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Editorial:

11-year-old Timothy appears to have left the home he shares with his adoptive parents on his own. No signs of foul play have surfaced, but the family went all weekend without hearing from him or knowing his whereabouts.
From the National Center for Missing and Exploited Children:
An estimated 800,000 children are reported missing each year ń more than 2,000 children every day. An estimated 1 in 5 girls and 1 in 10 boys will be sexually victimized before age 18. Yet, only 1 in 3 will tell anyone.
The U.S. Department of Justice reports
797,500 children (younger than 18) were reported missing in a one-year period of time studied resulting in an average of 2,185 children being reported missing each day.
203,900 children were the victims of family abductions.
58,200 children were the victims of non-family abductions.
115 children were the victims of ěstereotypicalî kidnapping. (These crimes involve someone the child does not know or someone of slight acquaintance, who holds the child overnight, transports the child 50 miles or more, kills the child, demands ransom, or intends to keep the child permanently.)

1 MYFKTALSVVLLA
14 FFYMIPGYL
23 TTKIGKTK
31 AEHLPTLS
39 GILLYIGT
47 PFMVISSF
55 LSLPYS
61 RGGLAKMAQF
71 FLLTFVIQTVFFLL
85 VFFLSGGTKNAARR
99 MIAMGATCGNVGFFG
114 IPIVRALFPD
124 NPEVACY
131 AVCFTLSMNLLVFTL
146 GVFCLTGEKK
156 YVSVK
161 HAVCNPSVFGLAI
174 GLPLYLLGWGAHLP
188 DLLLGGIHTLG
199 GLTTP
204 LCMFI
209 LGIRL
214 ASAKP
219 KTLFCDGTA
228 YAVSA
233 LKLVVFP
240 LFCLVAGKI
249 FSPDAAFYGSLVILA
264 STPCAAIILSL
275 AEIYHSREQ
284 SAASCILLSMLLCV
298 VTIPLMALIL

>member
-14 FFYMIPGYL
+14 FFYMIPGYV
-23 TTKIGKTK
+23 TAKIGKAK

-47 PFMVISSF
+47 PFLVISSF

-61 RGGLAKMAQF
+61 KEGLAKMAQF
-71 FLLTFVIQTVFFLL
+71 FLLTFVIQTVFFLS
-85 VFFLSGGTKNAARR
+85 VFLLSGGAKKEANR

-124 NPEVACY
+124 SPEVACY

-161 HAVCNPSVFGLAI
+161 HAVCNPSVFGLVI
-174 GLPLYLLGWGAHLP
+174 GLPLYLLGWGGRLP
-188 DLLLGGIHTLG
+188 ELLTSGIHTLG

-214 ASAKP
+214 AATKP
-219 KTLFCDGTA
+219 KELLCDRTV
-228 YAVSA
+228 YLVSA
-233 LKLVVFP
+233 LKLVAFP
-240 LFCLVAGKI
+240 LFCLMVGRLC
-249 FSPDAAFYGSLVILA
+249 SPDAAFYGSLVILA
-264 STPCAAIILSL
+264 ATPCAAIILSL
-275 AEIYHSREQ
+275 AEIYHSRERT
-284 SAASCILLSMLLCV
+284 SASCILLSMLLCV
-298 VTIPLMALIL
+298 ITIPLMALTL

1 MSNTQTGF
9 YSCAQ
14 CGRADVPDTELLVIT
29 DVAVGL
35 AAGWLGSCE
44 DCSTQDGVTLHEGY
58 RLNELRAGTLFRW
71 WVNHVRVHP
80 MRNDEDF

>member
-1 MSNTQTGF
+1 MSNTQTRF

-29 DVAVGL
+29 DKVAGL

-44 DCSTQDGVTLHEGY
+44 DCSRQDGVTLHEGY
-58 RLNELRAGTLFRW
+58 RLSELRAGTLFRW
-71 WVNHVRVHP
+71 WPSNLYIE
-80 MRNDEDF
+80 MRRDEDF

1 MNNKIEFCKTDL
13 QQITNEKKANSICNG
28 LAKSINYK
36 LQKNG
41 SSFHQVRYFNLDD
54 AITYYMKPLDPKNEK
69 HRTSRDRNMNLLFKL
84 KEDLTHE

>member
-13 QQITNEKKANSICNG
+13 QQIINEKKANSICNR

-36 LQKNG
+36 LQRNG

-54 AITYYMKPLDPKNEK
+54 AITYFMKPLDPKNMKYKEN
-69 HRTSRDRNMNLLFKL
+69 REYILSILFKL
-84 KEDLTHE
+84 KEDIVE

According the FBIís National Crime Information Center (NCIC)
85% to 90% of the 876,213 persons reported missing to Americaís law enforcement agencies in 2000 were juveniles (persons under 18 years of age). That means that 2,100 times per day parents or primary care givers felt the disappearance was serious enough to call law enforcement.
BC-US–Missing NC Teen
Missing NC honor student case baffles Md. police
Eds: Updates with new comments from Barnes’ father; minor editing.
By Ben Nuckols
Associated Press
BALTIMORE (AP) ó If anyone knows how Phylicia Barnes spent her 17th birthday, they aren’t saying. Three weeks after the visiting honor student vanished in Baltimore, police are pessimistic, but her parents are holding onto hope.